In the same way that the original insurgency was a surprise, so too must the counterstroke be unexpected.
The counterstroke must be many places at once and in many forms since one of its strengths is that the insurgent is overcommitted to their plan of success and has lost flexibility, resources, and creativity as a result.
Each part of the counterstroke must be able to adjust its actions on the basis of what it finds in reality and not according to some uber-plan, like the one of the insurgent. It is the growing and unavoidable commitment of the insurgent to their preconceived plan and its evolving flaws and weaknesses that increase the possibility of the success of the counterstroke.
After a long resisted insurgency effort, the insurgent loses redundancy, becoming increasingly brittle and subject to catastrophic failure in places if hit hard enough.
The pressure of the counterstroke must be continued until all parts of the insurgent plan assumptions have been countered.
Brittle systems experience rapid performance collapses, or failures, when events challenge boundaries- David D. Woods
“Even if the world were perfect, it wouldn’t be.” –Yogi Berra
No plan survives contact with a disaster-in-the-making.- General Law
“Everyone has a plan ’til they get punched in the mouth”. -Mike Tyson
The first response of a community to an insurgency is to resist. This resistance has the effect of blunting the insurgency. In this context, blunting means stuff like the following:
Forcing the insurgent to alter their plan in small ways.
Making them expend resources and energy correcting their mistakes.
Wearing out the people who actually conduct the insurgency.
Forcing them to reveal their plans prematurely.
Forcing large-scale changes in plans that no longer are consistent with available resources or skills.
Forcing them to use equipment and approaches that are generally maladaptive.
Successful resistance has the same effect as all chronic stress. As the stress continues, it provokes a chronic maladaptive response pattern from the insurgent. The longer the stress continues, the more maladaptive the response.
But this doesn’t mean much if blunting is all that happens. It is an illusion that resistance can actually restore what was before if the original insurgency was significant.
I believe that our disability community needs to engage for the indefinite future in what is called militarily a Strategic Defense.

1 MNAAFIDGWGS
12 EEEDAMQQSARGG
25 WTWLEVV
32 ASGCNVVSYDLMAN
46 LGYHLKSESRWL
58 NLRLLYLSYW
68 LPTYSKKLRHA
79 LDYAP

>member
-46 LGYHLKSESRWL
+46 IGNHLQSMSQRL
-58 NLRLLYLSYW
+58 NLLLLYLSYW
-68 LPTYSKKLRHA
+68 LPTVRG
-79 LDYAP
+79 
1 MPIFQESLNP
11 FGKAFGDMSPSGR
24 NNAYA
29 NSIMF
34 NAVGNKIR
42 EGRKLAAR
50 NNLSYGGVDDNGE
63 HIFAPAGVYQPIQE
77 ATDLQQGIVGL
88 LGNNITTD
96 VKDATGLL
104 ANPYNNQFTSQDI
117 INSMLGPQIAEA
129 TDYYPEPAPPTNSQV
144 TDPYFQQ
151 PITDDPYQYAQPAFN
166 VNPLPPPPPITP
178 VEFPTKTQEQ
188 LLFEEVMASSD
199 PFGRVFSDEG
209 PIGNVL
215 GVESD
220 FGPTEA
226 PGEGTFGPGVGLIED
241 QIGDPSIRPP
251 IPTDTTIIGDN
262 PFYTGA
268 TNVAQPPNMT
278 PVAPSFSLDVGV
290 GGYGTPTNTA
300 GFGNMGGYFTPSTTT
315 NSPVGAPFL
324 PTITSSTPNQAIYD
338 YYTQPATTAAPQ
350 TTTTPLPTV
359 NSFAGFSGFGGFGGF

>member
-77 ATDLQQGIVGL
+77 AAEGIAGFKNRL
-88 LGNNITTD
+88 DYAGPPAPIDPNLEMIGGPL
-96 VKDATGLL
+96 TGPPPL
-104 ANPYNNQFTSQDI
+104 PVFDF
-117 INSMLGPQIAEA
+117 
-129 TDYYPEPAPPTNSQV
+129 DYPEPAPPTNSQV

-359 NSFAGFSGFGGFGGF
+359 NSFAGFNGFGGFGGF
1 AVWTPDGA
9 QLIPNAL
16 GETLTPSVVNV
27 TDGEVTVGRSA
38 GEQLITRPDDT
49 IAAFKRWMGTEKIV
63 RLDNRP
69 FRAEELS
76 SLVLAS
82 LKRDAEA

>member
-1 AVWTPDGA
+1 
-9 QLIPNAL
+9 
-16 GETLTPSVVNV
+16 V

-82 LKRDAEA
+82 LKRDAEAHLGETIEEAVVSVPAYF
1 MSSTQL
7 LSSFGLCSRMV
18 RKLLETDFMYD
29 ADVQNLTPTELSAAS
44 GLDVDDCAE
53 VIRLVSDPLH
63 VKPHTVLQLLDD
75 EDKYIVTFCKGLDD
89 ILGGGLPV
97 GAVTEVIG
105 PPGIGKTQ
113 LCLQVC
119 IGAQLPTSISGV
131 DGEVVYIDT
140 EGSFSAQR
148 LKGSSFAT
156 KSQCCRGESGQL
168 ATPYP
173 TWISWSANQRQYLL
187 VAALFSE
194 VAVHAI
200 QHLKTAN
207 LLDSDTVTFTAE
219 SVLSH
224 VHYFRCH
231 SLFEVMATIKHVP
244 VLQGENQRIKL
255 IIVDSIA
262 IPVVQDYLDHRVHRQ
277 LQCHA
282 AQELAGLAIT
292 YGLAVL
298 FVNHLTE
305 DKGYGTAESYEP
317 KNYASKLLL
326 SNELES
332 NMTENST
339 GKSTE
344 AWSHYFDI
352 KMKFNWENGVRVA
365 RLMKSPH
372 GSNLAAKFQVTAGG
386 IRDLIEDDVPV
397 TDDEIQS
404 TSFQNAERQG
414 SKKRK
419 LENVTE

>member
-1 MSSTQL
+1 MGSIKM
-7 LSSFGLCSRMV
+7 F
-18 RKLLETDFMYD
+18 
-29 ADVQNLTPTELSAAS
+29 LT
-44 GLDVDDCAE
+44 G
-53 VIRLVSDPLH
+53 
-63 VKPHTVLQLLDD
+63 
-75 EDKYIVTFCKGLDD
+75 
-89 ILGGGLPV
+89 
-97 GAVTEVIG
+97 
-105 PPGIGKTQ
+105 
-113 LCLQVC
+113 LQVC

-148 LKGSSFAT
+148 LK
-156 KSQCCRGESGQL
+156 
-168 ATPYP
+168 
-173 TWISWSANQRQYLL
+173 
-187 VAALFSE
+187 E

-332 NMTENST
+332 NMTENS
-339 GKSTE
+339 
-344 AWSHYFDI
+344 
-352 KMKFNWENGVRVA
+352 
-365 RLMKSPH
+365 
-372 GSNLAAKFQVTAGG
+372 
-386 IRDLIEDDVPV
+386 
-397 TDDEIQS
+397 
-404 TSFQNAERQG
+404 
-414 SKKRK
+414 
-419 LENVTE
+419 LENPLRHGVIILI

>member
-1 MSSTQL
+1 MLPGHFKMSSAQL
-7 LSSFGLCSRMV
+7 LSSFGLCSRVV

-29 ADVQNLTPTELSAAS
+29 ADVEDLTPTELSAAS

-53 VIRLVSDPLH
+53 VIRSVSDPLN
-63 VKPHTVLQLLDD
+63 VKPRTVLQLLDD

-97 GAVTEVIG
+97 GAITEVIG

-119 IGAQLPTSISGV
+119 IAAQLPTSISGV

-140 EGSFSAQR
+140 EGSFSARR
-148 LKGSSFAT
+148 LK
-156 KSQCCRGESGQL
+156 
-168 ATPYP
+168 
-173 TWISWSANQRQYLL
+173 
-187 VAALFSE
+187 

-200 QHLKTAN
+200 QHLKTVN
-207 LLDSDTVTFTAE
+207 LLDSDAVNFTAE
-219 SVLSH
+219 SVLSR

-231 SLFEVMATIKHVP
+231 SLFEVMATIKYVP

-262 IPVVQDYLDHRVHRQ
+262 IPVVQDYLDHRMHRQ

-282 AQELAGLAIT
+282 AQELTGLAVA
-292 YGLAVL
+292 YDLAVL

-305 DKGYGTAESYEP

The Strategic Defense is usually dictated by circumstances. The specimen example is the invasion of the Soviet Union by the German Army in World War II. The Soviet Army was entirely surprised by the invasion. For the next 18 months, the Soviets could do essentially nothing but defend and try to slow down the German Army, make the Germans use up their war materials, soldiers and equipment, and slowly prepare a counter-offensive. This counter-offensive was successful and began the long retreat of the German Army to its eventual defeat. A similar pattern had occurred when Napoleon invaded Russia in 1812 and is chronicled in fascinating detail in “War and Peace”. There is no better tribute to ruling class delusion than this novel.
There are other more complex examples. In the American Civil War, the Confederacy deliberately chose a Strategic Defense (basically because they had no culturally acceptable alternative). In the American War in Vietnam, the North Vietnamese chose an especially complex, drawn-out, costly, and dangerous version of the Strategic Defense, ultimately successful, but at a very heavy price.
A Grand Strategy is the alignment of your means and ends in your strategy. This alignment requires a clear understanding of all of your resources (not just money or power). It also requires that your values actually be the source of your ends, if not the only source.
The best way to explain your Grand Strategy is as a narrative of some depth and detail. If there are problems in your strategy, they will best be identified as flaws or holes in your narrative.
The other advantage of a narrative as a tool for framing your Grand Strategy is that all narratives focus on process rather than a state. In line with the discussion about complex adaptive systems, a process view provides a deeper understanding of the possibilities and constraints of your strategy. Narrative as a process also makes it easier to see the need for altering during the process by using your Grand Strategy as a guide to change.